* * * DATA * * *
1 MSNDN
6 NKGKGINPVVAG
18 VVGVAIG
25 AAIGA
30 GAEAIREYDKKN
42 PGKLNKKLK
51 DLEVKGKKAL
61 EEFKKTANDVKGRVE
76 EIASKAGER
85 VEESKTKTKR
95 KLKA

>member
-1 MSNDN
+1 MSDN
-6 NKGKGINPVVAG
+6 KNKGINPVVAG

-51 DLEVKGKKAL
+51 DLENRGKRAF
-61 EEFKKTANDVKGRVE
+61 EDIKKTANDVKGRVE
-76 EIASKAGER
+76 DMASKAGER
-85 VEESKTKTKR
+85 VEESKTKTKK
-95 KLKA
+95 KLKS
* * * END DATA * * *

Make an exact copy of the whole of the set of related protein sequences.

1 MSNDN
6 NKGKGINPVVAG
18 VVGVAIG
25 AAIGA
30 GAEAIREYDKKN
42 PGKLNKKLK
51 DLEVKGKKAL
61 EEFKKTANDVKGRVE
76 EIASKAGER
85 VEESKTKTKR
95 KLKA

>member
-1 MSNDN
+1 MSDN
-6 NKGKGINPVVAG
+6 KNKGINPVVAG

-51 DLEVKGKKAL
+51 DLENRGKRAF
-61 EEFKKTANDVKGRVE
+61 EDIKKTANDVKGRVE
-76 EIASKAGER
+76 DMASKAGER
-85 VEESKTKTKR
+85 VEESKTKTKK
-95 KLKA
+95 KLKS